In fact, the problem with the fiscal cliff is precisely the opposite: The tax hikes and automatic spending cuts that would kick in after Dec 31 would sharply curb our federal deficit through enacting major, sudden austerity measures that would save the U.S. government about $720 billion in 2013 alone, according to the Bank of America's estimates, which would be about 5.1 percent of GDP.
"If we let all of those changes [happen], there would be a sharp reduction in the budget deficit—in decline in debt to GDP, falling deficits as a share of GDP," says Chad Stone, chief economist at the Center for Budget and Policy Priorities. "It's all a dream for people who want really sharp austerity."
So the reason that the fiscal cliff could push us into another recession in 2013 is because it enacts too much deficit reduction upfront, not too little. By contrast, the reason that Europe became mired in a fiscal crisis in the first place is because profligate nations haven't done enough to curb their spending and raise revenue to their more fiscally responsible neighbors' satisfaction.
The folks who want to avoid the fiscal cliff for fear of its impact on a still-faltering economy are effectively arguing that now isn't the time to enact austerity measures: Instead of taking money out of government programs and people's paychecks, the government should be putting that money into the economy. And certain parts of the fiscal cliff bring more bang for the buck than others, CBBP's Stone points out: Payroll tax cuts and unemployment benefits are more effective way to boost economic growth in the short-term than the Bush tax cuts for upper-income Americans, according to a new report from the Congressional Budget Office.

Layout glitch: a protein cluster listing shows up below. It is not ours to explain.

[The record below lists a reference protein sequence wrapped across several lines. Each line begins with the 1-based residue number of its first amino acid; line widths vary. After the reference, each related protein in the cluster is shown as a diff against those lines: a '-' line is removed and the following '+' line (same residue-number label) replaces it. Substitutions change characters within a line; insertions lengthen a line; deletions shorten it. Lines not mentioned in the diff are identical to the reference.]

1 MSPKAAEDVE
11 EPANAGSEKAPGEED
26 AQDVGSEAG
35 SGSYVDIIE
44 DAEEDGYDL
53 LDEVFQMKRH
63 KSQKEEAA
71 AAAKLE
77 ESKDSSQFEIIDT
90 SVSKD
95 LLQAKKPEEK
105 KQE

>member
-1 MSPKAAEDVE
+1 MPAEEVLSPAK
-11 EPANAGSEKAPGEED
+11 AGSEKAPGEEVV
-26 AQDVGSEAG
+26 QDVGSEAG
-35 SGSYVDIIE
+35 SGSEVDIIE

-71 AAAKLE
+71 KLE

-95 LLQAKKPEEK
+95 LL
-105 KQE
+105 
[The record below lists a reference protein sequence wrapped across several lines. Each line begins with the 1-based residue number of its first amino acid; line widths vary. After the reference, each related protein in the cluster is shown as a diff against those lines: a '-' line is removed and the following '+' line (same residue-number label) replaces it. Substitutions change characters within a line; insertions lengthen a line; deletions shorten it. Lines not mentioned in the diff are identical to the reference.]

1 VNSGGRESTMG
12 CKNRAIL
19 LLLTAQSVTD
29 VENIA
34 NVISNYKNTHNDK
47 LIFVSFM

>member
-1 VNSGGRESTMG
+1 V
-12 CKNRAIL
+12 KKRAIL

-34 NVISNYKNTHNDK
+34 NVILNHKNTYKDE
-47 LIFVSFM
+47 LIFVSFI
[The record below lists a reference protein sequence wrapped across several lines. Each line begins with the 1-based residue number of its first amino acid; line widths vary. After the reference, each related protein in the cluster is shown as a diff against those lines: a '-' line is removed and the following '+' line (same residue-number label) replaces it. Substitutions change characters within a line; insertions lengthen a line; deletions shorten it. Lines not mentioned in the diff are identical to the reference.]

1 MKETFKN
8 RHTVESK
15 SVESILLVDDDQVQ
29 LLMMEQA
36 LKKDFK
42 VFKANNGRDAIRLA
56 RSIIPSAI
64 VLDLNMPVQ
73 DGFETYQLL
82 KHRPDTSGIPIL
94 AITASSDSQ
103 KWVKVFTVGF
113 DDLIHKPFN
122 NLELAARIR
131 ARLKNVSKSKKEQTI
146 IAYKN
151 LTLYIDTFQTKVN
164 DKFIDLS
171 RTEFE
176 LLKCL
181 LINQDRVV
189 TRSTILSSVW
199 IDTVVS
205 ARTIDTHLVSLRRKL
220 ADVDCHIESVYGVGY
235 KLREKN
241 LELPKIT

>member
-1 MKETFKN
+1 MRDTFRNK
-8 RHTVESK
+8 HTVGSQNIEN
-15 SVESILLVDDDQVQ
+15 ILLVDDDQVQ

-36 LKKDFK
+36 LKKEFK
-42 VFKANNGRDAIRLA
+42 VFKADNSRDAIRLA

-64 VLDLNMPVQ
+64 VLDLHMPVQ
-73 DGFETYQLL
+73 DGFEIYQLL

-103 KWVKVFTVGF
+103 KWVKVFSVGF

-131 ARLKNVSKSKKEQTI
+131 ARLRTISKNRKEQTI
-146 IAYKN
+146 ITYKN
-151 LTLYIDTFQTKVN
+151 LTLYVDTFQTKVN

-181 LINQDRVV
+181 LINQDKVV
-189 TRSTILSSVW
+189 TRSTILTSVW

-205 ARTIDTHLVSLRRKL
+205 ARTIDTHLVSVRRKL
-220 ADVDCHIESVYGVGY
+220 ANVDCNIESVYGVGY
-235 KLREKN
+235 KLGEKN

So if it's immediate austerity that we want to avoid, and stimulus that should take its place, why is there so much talk about the need for major deficit reduction as a solution to the fiscal cliff? It's because lawmakers decided months and years ago that they wanted this austerity crisis to happen as a way of creating leverage for more sensible, long-term deficit reduction measures.
Despite all their hand-wringing over the fiscal cliff, it was Congress and the White House that decided in the summer of 2011 that we would raise the debt ceiling only on the condition of reducing the deficit by over $2 trillion, with some cuts upfront and the rest attached to the supercommittee with a sequester trigger. (As President Obama reminded us in his speech today, "Last year, we cut more than $1 trillion in spending that we couldn't afford.") It's also because lawmakers decided nearly a decade ago that the Bush tax cuts would be phased out in 2010, which Obama and Congress then extended for another two years because of the weakness of the economy.
The essential dilemma, as both the U.S. and European countries like Greece have begun to discover, is that weak economies don't respond well to immediate austerity measures. The deficit hawks arguing for a bipartisan "grand bargain" or similarly ambitious deficit-reduction plan want to replace the kind of austerity that we're facing now with austerity that takes effect further down the road, not undo it altogether. Others simply want to put austerity off for at least a year by extending all the tax cuts and suspending the sequester.
All of these solutions affirm one underlying truth: The reason the fiscal cliff is so scary is that it's an austerity crisis.